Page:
Alternatives to the Global Warming Potential for Comparing Climate Impacts of Emissions of Greenhouse Gases
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The Global Warming Potential (GWP) is used within the Kyoto Protocol to the United Nations Framework Convention on Climate Change as a metric for weighting the climatic impact of emissions of different greenhouse gases. The GWP has been subjected to many criticisms because of its formulation, but nevertheless it has retained some favour because of the simplicity of its design and application, and its transparency compared to proposed alternatives. Here, two new metrics are proposed, which are based on a simple analytical climate model. The first metric is called the Global Temperature Change Potential and represents the temperature change at a given time due to a pulse emission of a gas (GTPP); the second is similar but represents the effect of a sustainedemission change (hence GTPS). Both GTPP and GTPS are presented as relative to the temperature change due to a similar emission change of a reference gas, here taken to be carbon dioxide. Both metrics are compared against an upwelling-diffusion energy balance model that resolves land and ocean and the hemispheres. The GTPP does not perform well, compared to the energy balance model, except for long-lived gases. By contrast, the GTPS is shown to perform well relative to the energy balance model, for gases with a wide variety of lifetimes. It is also shown that for time horizons in excess of about 100 years, the GTPS and GWP produce very similar results, indicating an alternative interpretation for the GWP. The GTPS retains the advantage of the GWP in terms of transparency, and the relatively small number of input parameters required for calculation. However, it has an enhanced relevance, as it is further down the cause–effect chain of the impacts of greenhouse gases emissions and has an unambiguous interpretation. It appears to be robust to key uncertainties and simplifications in its derivation and may be an attractive alternative to the GWP.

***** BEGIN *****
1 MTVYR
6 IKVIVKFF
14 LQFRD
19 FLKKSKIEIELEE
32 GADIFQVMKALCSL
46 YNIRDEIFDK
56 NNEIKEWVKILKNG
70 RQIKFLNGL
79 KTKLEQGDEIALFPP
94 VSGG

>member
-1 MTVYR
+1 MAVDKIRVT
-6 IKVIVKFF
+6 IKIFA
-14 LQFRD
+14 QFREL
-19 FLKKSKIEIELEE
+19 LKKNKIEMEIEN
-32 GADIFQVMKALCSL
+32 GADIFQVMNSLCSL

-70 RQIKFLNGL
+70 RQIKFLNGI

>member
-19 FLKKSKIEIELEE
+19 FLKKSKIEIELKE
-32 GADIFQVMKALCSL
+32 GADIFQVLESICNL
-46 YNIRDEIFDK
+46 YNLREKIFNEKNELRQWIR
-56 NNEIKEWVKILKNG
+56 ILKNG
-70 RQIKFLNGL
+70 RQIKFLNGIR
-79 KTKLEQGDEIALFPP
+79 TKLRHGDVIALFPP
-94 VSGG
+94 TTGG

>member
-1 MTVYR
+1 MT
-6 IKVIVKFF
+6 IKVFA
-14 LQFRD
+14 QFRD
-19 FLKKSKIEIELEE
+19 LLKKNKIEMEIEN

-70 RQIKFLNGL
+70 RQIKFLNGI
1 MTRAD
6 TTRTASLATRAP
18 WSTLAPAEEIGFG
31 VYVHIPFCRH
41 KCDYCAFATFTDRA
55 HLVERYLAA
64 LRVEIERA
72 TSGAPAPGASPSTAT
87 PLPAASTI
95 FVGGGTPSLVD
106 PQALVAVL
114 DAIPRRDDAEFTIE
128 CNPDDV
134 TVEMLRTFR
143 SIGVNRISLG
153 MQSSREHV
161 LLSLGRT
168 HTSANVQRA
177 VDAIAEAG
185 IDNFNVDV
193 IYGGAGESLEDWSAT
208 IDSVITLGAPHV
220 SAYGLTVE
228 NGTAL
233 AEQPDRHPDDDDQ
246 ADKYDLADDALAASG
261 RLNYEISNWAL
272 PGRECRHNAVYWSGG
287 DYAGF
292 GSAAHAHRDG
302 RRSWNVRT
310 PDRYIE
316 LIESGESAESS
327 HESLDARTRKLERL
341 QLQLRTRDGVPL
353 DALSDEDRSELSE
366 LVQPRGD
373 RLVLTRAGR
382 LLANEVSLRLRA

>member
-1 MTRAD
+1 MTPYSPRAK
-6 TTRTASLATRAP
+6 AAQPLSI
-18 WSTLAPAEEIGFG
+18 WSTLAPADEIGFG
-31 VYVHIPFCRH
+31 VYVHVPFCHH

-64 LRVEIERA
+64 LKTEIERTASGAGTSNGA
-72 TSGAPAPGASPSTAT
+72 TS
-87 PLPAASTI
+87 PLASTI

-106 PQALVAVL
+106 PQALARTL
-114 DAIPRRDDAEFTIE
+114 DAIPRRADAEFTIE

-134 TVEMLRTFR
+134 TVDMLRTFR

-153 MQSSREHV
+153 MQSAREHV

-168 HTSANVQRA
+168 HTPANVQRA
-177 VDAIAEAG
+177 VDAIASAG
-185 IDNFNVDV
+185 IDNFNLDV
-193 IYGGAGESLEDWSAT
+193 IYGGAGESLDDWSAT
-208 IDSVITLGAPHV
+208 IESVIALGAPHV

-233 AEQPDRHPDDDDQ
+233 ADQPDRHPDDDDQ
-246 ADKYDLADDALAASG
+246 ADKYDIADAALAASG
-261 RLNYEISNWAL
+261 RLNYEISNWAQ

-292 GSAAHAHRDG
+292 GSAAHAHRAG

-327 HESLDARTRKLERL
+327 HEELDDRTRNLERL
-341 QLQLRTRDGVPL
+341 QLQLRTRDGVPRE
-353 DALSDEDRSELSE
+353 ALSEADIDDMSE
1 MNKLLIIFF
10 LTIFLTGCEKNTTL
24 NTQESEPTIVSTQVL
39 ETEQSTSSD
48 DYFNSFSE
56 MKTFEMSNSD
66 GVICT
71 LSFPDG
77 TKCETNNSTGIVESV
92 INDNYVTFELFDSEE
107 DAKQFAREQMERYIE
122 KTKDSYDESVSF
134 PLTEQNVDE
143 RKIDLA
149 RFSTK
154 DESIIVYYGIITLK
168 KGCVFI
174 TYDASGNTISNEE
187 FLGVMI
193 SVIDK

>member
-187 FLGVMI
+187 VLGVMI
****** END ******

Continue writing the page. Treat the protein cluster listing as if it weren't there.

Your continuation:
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Volume 68, Issue 3 , pp 281-302
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- 1. Department of Meteorology, The University of Reading, Reading, United Kingdom
- 2. CICERO – Center for International Climate and Environmental Research, Oslo, Norway
- 3. National Meteorological Services Agency, Addis Ababa, Ethiopia
- 4. DLR – Institut für Physik der Atmosphäre, Oberpfaffenhofen, Germany